These are all critical elements of disability-inclusive activism; if people cannot get in the door, they cannot participate, whether they’re taking a school-sponsored training or going to a rally held by a campus advocacy group. But there’s another element of access that goes overlooked: the inclusion and consideration of disability as an identity category, and of the disability community as a group that needs to be explicitly acknowledged in advocacy work.
The one in three statistic uncovered by the NCD barely scratches the surface of a much deeper sexual assault crisis in the disability community, a crisis that’s made even more complex by the fact that few people are “just” disabled. Women, people of color, and LGBTQ people are all more likely to be disabled, which creates a web of amplified, interconnected, and dangerous vulnerabilities.
The dismissiveness that hovers over sexual assault in general—”they’re lying,” “he’s making something out of nothing,” “she wanted it”—can be even more intense when disabled people are involved. Mentally ill people, along with those who have cognitive, intellectual, and developmental disabilities, are at extremely high risk of sexual assault, and yet they, like other disabled people, tend to encounter disbelief when they try to report. The insistence on making rape about sex, not power, means countering attitudes that disabled people are “unrapeable” because of their disability status, something people assume makes them nonsexual, and certainly not sexually appealing. Meanwhile, people with communication-related disabilities may struggle to be understood, or may lack the language and framing they need to understand, and explain, that sexual contact was unwanted, making it impossible to report.
When the underlying injustices that plague the disability community are compounded by other inequalities—as when a mentally ill Black student attempts to report rape, or a Latina trans student who is also a sex worker says she was sexually assaulted at a party—people encounter disbelief, victim blaming, and shaming. Meanwhile, sexual assault can also create disability injustice: Survivors can develop PTSD, anxiety, and other mental health conditions in the aftermath of assault. A vicious cycle develops as marginalized communities viewed as easy targets are further traumatized. The lack of inclusive atmosphere in campus rape organizing may reflect larger exclusion on campus, leaving people isolated and dropping out of college because there’s rarely a retention program focusing on how to help them stay in school, like the case management approach at the University of Central Missouri.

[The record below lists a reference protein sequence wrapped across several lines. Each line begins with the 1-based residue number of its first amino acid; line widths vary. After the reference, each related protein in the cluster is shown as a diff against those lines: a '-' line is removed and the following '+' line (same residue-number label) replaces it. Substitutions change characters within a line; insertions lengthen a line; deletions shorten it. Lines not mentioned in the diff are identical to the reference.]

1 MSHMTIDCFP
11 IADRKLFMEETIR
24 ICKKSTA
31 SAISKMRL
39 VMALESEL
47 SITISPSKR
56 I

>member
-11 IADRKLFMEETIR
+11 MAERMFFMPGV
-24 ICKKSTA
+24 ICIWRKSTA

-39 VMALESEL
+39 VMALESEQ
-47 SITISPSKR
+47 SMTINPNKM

When these complex intersections are left out of campus activism and training materials, with people reluctant to make a specific connection between sexual assault and disability, disabled students suffer. Leebron notes that in Wesleyan’s 2015 Disorientation Guide, campus activists included sections on disability and sexual assault, but didn’t explicitly connect them. Furthermore: “By including in the ‘disability’ section things like ‘believe your friends when they say they can’t do something,’ and not including much/anything about disabled folks’ agency or sexuality, I think it unfortunately (and likely accidentally) reinforces the stereotype of disabled people as asexual and weak.” The glaring lacuna on disability and rape in a guide dedicated to campus activism was troubling—and the latest iteration of the guide doesn’t even include a section on disability.
When incoming students aren’t provided with information about the explicit connections between disability and sexual assault from the start by their campuses, it’s up to organizers to pressure campuses to change the way they provide sexual assault prevention programming, and to ensure that their own work is inclusive and welcoming. But when organizers aren’t considering the issue, it creates a gap that leaves disabled students very vulnerable—like their nondisabled counterparts, disabled students may be leaving home for the first time, thrust into an unfamiliar, intimidating environment. While some may be steeped in disability pride and activism, bringing experience and knowledge to campus, others aren’t, and lack of support can leave them struggling, falling further behind each semester and unaware of their rights.
As the movement to push back on campus sexual assault grows, it’s critical to identify populations most vulnerable to assault and to provide them with the structural supports and resources they need. The data on disability and rape are out there, alongside the tools for consent education and consciousness-raising. Will activists rise to the occasion this fall?
DisHonorRoll is made possible through a grant from The Media Consortium